“During a similar flap over religious exercises in Philadelphia’s public schools in 1844… a riot broke out in that city that lasted three days. Violence erupted after the city’s Board of Education voted to allow Catholic children to be excused from mandatory religious exercises or use their own version of the Bible.

    “Again, all the Catholics were asking for was that their beliefs be respected, not that the Protestant practices be stopped entirely.

    “Catholic churches and the homes of Catholic parents were burned; thirteen people were killed.

    “In later years violence on a smaller scale broke out in other areas. In 1854 in Ellsworth, Maine, an outraged mob tarred and feathered a missionary priest, John Bapst, after he urged a parishioner to go to court and fight a school board regulation requiring children to read the King James Bible.

    “Abuses such as these led to the creation of the Catholic school system in America. Fed up with the overt Protestant flavor of the public schools and desiring a system that would inculcate their own values, American Catholics created one.

    “Early conflicts over religion in public schools led to court battles in several states. In many cases, the actions were filed by disgruntled Catholic parents–sometimes backed by Jews–who desired a secular educational system.

    “In light of this history, it is remarkable that today some conservative Catholics have joined the movement for a school prayer amendment. How easily some forget their own history!”

    Journalist Rob Boston writes in his 2003 book, Why the Religious Right is Wrong About Separation of Church and State:

    “Jehovah’s Witnesses do not believe in earthly allegiances. Their only duty, they say, is to God. They do not participate in secular government. They will not hold office or vote in elections. Also, they steadfastly refuse to recite oaths of any kind — including the Pledge of Allegiance — or salute the flag.

    “Saluting flags, they say, is a form of idolatry.

    “In 1940 the United States was on the brink of entering World War II, and a heightened sense of patriotism ran the the population. Many states had laws mandating the reciation of the Pledge of Allegiance and flag salute every day in public schools. Children of Jehovah’s Witnesses, who refused to participate in the exercises, were frequently expelled from school or otherwise punished.

    “Although their timing could not have been worse, the Witnesses took the pledge matter into federal court in the late 1930s. In 1940 the Supreme Court issued one of its wrst church-state opinions ever and held by an 8-1 vote that a Pennsylvania law requiring recitation of the Pledge of Allegiance in public schools was constitutional…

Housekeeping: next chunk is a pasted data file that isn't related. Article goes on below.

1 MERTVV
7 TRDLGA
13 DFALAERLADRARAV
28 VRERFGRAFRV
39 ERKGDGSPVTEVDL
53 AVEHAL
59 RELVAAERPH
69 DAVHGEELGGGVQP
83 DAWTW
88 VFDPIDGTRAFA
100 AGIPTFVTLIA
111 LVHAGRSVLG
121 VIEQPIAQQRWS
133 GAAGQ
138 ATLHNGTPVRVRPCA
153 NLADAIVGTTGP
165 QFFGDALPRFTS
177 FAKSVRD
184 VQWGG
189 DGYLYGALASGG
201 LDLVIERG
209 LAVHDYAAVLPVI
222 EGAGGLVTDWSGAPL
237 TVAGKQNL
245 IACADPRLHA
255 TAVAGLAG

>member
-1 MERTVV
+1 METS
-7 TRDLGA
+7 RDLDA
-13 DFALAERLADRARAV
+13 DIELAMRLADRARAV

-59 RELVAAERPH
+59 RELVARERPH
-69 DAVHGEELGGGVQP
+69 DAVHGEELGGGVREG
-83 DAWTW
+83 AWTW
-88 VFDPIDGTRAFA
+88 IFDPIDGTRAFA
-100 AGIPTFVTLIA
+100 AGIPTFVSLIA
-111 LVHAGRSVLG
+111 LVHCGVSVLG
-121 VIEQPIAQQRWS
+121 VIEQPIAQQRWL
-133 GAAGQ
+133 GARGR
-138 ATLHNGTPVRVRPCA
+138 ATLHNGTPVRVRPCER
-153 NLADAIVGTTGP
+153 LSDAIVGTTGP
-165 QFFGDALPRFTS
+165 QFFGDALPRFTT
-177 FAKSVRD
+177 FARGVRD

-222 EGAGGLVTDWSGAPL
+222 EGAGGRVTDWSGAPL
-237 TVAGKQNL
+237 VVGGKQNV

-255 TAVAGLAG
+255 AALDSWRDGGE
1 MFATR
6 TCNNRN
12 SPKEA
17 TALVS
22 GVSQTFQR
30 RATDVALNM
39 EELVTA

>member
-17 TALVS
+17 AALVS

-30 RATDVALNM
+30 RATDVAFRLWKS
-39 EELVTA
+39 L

“The High Court’s ruling..was followed by an outbreak of violence against Jehovah’s Witnessess across the country…What followed is one of the darkest and most disgraceful periods in American church-state history.

    “In Richwood, Virginia, the chief of police rounded up a group of Jehovah’s Witnesses, forced them to drink castor oil and paraded them through the streets before running them out of town. In Jackson,, Mississippi, members of a local veteran’s organization attacked a trailer park where many Witnesses were known to live and drove several from their homes.

    “The list gets worse: A Witness in Nebraska was lured away from his house and castrated by a mob. In Rockville, Maryland, local police assisted a marauding crowd that attacked a Witness church (called a Kingdom Hall) to break up a church meeting. In Kennebunk, Maine, an unruly mob charged the local Kingdom Hall and set it on fire, burning it to the ground…

    “By 1943 the Supreme Court had realized its mistake… The High Court accepted a new case dealing with mandatory flag salutes in public schools…and issued a decision strongly upholding relgious freedom…

    “Sadly, many Americans apparently do not agree with that reasoning. During the 1988 presidential race, George Bush attacked Democratic nominee Michael Dukakis because Dukakis, as governor of Massachusetts, had in 1977 vetoed a bill requiring recitation of the Pledge in the state’s public schools. Dukakis, pointing to the Barnetteruling, noted that the measure was clearly unconstitutional.

    “In the resulting furor, Bush accused Dukakis of being opposed to the Pledge, and one opinion poll showed a majority of Americans favoring mandatory recitation of the Pledge of Allegiance in public schools, even if some religious groups or individuals object.

    “Similarly, a number of states passed or tried to pass laws mandating recitation of the Pledge of Allegiance after the horrific terrorist attack of September11, 2001. In Minnesota, Govenor Jesse Ventura was criticized for vetoing one of those bills. Defending his action, Ventura pointed out that the law was clearly unconstitutional.”

    ****

    Several years ago, on one of his broadcasts, TV preacher Pat Robertson was quoted as saying, “We want a secular constitution, we want to make sure religious minorities are protected…” But he wasn’t talking about the United States–he was talking about Afghanistan… where Christians are a minority!

    Similarly, in the October 2006 issue of Church & State, the periodical put out by Americans United for Separation of Church and State, Gary B. Christenot, an evangelical Christian writes about his experience on the Hawaiian island of Wahiawa, where Christians are a minority “in this little v illage that was populated predominantly by people of Japanese and Chinese ancestry. Rather than a church on every corner, as is common in the continental 48 states, Wahiawa had a Shinto or Buddhist shrine on every corner.”